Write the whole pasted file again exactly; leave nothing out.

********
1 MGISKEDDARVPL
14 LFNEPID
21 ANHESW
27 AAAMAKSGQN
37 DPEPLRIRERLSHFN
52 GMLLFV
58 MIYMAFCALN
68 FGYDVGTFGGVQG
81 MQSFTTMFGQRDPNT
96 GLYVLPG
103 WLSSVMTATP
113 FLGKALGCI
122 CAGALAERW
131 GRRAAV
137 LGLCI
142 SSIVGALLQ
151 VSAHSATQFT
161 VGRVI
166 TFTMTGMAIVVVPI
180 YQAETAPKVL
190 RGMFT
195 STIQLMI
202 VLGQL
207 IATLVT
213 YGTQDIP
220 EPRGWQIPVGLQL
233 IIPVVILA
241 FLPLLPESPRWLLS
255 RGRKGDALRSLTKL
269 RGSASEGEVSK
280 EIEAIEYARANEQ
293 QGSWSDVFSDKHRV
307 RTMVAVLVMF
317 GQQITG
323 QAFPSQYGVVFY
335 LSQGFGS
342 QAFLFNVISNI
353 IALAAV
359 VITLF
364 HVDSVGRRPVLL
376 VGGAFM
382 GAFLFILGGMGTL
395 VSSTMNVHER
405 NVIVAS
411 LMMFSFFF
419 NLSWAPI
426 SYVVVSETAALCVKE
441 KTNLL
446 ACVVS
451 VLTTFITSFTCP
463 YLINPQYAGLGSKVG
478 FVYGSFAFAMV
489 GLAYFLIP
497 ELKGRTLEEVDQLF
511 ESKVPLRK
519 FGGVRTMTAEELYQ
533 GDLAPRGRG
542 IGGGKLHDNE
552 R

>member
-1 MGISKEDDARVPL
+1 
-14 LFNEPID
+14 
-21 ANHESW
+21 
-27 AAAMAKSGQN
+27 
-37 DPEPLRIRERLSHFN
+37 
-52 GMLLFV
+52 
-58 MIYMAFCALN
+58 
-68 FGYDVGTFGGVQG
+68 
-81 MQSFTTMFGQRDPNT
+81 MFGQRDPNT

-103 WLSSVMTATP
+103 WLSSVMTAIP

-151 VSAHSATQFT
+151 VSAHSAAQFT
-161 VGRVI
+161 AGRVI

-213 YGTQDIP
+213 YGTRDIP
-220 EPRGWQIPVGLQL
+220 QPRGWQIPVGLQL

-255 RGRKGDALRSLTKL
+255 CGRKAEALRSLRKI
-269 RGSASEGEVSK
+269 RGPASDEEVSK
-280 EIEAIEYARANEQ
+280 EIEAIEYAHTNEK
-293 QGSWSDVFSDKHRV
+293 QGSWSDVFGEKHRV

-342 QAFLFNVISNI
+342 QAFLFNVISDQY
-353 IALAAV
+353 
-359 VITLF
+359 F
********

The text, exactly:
1 MGISKEDDARVPL
14 LFNEPID
21 ANHESW
27 AAAMAKSGQN
37 DPEPLRIRERLSHFN
52 GMLLFV
58 MIYMAFCALN
68 FGYDVGTFGGVQG
81 MQSFTTMFGQRDPNT
96 GLYVLPG
103 WLSSVMTATP
113 FLGKALGCI
122 CAGALAERW
131 GRRAAV
137 LGLCI
142 SSIVGALLQ
151 VSAHSATQFT
161 VGRVI
166 TFTMTGMAIVVVPI
180 YQAETAPKVL
190 RGMFT
195 STIQLMI
202 VLGQL
207 IATLVT
213 YGTQDIP
220 EPRGWQIPVGLQL
233 IIPVVILA
241 FLPLLPESPRWLLS
255 RGRKGDALRSLTKL
269 RGSASEGEVSK
280 EIEAIEYARANEQ
293 QGSWSDVFSDKHRV
307 RTMVAVLVMF
317 GQQITG
323 QAFPSQYGVVFY
335 LSQGFGS
342 QAFLFNVISNI
353 IALAAV
359 VITLF
364 HVDSVGRRPVLL
376 VGGAFM
382 GAFLFILGGMGTL
395 VSSTMNVHER
405 NVIVAS
411 LMMFSFFF
419 NLSWAPI
426 SYVVVSETAALCVKE
441 KTNLL
446 ACVVS
451 VLTTFITSFTCP
463 YLINPQYAGLGSKVG
478 FVYGSFAFAMV
489 GLAYFLIP
497 ELKGRTLEEVDQLF
511 ESKVPLRK
519 FGGVRTMTAEELYQ
533 GDLAPRGRG
542 IGGGKLHDNE
552 R

>member
-1 MGISKEDDARVPL
+1 
-14 LFNEPID
+14 
-21 ANHESW
+21 
-27 AAAMAKSGQN
+27 
-37 DPEPLRIRERLSHFN
+37 
-52 GMLLFV
+52 
-58 MIYMAFCALN
+58 
-68 FGYDVGTFGGVQG
+68 
-81 MQSFTTMFGQRDPNT
+81 MFGQRDPNT

-103 WLSSVMTATP
+103 WLSSVMTAIP

-151 VSAHSATQFT
+151 VSAHSAAQFT
-161 VGRVI
+161 AGRVI

-213 YGTQDIP
+213 YGTRDIP
-220 EPRGWQIPVGLQL
+220 QPRGWQIPVGLQL

-255 RGRKGDALRSLTKL
+255 CGRKAEALRSLRKI
-269 RGSASEGEVSK
+269 RGPASDEEVSK
-280 EIEAIEYARANEQ
+280 EIEAIEYAHTNEK
-293 QGSWSDVFSDKHRV
+293 QGSWSDVFGEKHRV

-342 QAFLFNVISNI
+342 QAFLFNVISDQY
-353 IALAAV
+353 
-359 VITLF
+359 F